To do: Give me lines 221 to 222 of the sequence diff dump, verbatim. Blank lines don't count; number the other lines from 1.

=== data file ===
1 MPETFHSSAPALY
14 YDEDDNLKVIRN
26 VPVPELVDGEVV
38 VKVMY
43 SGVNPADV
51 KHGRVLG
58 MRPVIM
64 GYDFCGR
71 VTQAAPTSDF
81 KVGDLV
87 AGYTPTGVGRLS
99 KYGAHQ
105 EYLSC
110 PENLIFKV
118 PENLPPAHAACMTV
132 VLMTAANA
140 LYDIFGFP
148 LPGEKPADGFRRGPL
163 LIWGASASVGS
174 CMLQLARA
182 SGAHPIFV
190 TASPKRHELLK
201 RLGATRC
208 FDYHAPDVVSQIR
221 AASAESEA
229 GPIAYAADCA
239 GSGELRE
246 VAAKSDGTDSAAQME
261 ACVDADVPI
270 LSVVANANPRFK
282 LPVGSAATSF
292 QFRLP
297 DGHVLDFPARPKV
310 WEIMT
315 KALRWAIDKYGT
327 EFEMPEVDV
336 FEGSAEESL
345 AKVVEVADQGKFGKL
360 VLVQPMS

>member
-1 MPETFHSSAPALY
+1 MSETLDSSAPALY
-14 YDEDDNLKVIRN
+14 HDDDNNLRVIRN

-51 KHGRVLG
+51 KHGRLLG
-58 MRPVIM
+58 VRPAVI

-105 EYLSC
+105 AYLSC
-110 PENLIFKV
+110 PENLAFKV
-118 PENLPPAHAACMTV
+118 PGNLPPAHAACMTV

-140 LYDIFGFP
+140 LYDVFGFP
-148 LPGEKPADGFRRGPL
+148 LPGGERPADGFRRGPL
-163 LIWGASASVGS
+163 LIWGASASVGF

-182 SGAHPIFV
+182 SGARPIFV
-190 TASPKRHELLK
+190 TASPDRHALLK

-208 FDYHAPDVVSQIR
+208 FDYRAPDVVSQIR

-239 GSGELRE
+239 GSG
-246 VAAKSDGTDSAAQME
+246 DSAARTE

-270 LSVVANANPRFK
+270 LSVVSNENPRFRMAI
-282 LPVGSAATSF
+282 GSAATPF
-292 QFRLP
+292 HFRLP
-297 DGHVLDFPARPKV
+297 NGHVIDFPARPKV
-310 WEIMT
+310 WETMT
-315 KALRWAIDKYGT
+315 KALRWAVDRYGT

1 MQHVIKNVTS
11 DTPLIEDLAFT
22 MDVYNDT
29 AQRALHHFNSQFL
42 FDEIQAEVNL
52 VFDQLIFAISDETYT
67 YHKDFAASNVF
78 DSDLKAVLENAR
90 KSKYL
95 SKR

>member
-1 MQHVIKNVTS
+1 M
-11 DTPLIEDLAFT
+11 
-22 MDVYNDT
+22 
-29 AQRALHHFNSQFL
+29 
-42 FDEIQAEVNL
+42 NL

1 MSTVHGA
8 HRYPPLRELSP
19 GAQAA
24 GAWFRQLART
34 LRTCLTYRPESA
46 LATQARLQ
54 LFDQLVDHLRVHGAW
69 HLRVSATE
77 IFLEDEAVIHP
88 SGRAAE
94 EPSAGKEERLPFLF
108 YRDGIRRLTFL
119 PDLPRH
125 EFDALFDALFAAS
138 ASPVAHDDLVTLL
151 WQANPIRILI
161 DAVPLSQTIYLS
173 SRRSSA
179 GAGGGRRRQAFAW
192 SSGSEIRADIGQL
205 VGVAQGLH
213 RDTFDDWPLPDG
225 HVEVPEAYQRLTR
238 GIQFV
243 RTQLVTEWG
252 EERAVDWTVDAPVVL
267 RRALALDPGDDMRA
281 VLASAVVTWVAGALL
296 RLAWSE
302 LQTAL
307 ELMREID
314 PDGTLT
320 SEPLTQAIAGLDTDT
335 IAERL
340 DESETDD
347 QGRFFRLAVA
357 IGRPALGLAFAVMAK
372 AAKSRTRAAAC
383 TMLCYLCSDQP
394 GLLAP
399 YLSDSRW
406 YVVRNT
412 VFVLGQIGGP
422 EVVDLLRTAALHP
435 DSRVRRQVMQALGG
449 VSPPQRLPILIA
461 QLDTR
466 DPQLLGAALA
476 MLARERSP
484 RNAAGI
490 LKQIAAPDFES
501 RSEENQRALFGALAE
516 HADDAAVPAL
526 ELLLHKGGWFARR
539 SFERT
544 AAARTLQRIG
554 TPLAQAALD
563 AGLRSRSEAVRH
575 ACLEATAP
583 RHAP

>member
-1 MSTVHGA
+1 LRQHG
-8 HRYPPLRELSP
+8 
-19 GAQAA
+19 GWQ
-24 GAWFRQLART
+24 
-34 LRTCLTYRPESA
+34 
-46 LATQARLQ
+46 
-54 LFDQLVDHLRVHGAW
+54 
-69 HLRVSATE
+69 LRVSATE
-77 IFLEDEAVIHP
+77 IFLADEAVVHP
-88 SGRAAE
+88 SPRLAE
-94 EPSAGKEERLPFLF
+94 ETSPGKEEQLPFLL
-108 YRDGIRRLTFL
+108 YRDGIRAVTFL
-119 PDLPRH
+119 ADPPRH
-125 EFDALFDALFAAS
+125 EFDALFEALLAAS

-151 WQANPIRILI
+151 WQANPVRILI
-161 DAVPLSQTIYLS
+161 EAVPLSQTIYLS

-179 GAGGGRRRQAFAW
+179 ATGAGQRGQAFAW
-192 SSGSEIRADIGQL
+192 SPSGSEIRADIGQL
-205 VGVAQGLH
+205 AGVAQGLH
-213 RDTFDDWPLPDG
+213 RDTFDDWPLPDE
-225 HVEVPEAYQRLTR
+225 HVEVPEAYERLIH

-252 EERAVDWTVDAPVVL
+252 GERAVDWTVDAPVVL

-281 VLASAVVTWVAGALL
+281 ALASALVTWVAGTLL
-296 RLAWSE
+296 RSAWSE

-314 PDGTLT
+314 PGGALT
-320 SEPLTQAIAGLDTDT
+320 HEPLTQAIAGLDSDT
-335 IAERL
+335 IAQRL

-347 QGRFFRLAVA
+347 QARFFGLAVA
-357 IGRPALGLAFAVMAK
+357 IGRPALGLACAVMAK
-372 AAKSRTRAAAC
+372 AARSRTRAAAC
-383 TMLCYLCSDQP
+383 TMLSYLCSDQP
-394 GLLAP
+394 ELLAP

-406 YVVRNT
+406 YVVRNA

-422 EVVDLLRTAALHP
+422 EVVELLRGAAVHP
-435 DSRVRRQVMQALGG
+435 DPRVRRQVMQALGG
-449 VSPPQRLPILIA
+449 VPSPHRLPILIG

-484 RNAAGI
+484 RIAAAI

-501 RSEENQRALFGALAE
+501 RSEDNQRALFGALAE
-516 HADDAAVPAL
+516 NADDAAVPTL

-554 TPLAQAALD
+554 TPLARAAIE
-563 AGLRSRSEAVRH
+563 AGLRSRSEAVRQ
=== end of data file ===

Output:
-357 IGRPALGLAFAVMAK
+357 IGRPALGLACAVMAK